Travelers looking for moments and places from bygone times stopped by the Joliet Area Historical Museum on Saturday on their way along the Route 66 Red Carpet Corridor festival.
The annual festival takes travelers to 12 stops featuring retro gas stations, a former prison and other attractions with a welcoming committee along a route that stretches as far south as Lexington.
Or further, if you’re like Dominic Ruffalo II and Dominic Ruffalo III of Muenster, Indiana, who have made the excursion a father-son event since 2019.
“We appreciate it,” Ruffalo II said, noting that they plan to go to Springfield. “It’s nostalgia.”
“You go back in time,” Ruffalo III said.
The Ruffalos planned to have dinner at Cozy Dog Drive In, a Route 66 stop in Springfield since 1949, before the day was out.
“We get snippets of history,” said Pat Marcus of Warrenville, who tours the Red Carpet Festival every year with his friend Tim Martin of Sycamore.
The Illinois Route 66 Mining Museum in Godley and the Two Cell Jail in Gardner are some of their favorite stops. And, they noted that the people making the trip tend to get to know each other throughout the day.
“Every town along the way has a festival or a car show or something,” Martin said.
Steve Speakman of Crest Hill was driving his Model A Ford along the road.
“I appreciate it because of all the different cars you see and all the happenings in the different cities,” Speakman said.
Many red carpet goers traveled in vintage classic cars that covered the original life of Route 66, which was built in 1926 before it began to be replaced by the interstate system and eventually officially decommissioned in 1985.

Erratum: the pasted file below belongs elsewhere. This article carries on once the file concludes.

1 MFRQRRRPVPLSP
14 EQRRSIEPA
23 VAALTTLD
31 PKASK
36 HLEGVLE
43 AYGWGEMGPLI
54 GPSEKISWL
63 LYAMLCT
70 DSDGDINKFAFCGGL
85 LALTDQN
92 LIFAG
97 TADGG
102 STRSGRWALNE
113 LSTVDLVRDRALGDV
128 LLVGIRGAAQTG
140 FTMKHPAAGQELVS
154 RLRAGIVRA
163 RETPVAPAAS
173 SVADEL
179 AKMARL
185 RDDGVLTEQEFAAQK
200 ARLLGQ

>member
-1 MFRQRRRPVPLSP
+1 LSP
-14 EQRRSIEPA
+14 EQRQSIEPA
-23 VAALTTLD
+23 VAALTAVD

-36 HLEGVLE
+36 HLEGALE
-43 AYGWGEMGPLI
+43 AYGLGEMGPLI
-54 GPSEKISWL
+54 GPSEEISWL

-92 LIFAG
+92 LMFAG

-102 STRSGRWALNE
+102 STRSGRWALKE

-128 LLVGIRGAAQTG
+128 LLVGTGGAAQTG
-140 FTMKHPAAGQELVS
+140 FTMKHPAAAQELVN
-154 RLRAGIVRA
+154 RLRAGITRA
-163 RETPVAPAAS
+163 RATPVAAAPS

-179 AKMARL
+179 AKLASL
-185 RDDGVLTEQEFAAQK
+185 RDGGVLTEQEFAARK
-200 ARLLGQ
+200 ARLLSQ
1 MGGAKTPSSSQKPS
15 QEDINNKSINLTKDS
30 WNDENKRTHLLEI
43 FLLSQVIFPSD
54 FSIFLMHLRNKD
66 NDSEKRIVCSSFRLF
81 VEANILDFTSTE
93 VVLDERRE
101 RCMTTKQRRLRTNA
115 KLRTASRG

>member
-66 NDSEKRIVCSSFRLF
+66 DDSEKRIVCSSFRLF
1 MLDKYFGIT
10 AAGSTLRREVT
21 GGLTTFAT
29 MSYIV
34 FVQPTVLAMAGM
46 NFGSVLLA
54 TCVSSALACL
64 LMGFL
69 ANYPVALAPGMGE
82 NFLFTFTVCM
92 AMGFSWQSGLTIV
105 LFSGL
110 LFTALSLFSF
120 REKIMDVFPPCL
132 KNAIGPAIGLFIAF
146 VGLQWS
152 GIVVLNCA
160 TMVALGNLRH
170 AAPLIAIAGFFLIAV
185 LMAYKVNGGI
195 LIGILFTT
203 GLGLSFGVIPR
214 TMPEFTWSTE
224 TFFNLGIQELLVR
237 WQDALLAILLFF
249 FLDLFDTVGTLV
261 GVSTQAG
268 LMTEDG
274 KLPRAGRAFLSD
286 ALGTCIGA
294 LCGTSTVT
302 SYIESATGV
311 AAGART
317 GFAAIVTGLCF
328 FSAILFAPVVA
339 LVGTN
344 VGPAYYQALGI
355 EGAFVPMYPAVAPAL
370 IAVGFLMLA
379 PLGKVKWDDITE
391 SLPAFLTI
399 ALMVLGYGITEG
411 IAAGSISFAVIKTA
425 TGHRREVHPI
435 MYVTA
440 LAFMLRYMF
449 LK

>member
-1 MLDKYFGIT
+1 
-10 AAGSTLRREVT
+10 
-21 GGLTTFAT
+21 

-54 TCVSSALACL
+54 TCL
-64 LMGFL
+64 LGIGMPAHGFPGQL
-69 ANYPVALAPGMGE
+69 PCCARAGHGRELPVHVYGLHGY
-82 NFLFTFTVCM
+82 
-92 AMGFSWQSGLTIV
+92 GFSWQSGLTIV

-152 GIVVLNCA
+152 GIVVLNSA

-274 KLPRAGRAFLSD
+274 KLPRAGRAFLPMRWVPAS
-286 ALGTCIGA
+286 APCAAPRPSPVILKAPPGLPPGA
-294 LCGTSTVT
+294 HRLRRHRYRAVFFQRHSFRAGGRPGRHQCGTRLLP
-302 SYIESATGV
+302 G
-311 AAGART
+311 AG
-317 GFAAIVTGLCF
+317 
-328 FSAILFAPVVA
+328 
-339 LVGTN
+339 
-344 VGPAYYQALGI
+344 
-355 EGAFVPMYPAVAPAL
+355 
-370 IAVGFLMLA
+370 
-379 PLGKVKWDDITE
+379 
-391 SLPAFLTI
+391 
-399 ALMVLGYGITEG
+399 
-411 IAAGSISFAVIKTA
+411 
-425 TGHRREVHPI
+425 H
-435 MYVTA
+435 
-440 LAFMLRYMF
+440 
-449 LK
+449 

Getting off the freeway is one of the attractions, said Frankfort’s Mickey Boyd, who was taking his first Route 66 trip with his wife, Marge, after the two heard a presentation on the old freeway at the library. Frankfurt public.
“It just sparked my interest in crossing the country on the two-lane roads again – not the freeway. Take your time and see the sites,” Mickey Boyd said.
Boyd got an idea of the general appeal of the historic highway in April when he visited the Joliet Museum, which features a Route 66 exhibit, and met a traveler from Mexico City who was on the Route 66 tour. .
Route 66 stretched from Chicago to Santa Monica, California. Although no longer an official highway, remnants of the original path, including Route 53 through Joliet, are mapped and marked for Route 66 travelers.
Boyd plans to drive the entirety of Route 66 with his brother from Minneapolis in a few weeks.
Chris and Victoria Letourneau travel Route 66 “in sections,” Chris said, and went all the way to Arizona.
“It’s a trip down memory lane,” he said, even though the historical highlights of Route 66 date back to their parents’ time and predate their memories.
“We love the story,” Victoria said.
One of their favorite spots along Route 66 is the Standard Oil Gas Station in Odell, part of the Red Carpet Tour and stocked with tools, auto parts and even historical re-enactments to bring the past.
“It literally looks like it was back in the day – the 1930s,” Victoria said.
Joliet Museum staff did not have an official tally of red carpet attendees. But every year they have 1,000 free stickers and cards to hand out, and most are gone by the end of the day.
“It’s so much fun,” said Karen Horn, the museum’s gift shop manager, as she greeted travelers from the red carpet. “Route 66ers are very passionate people.”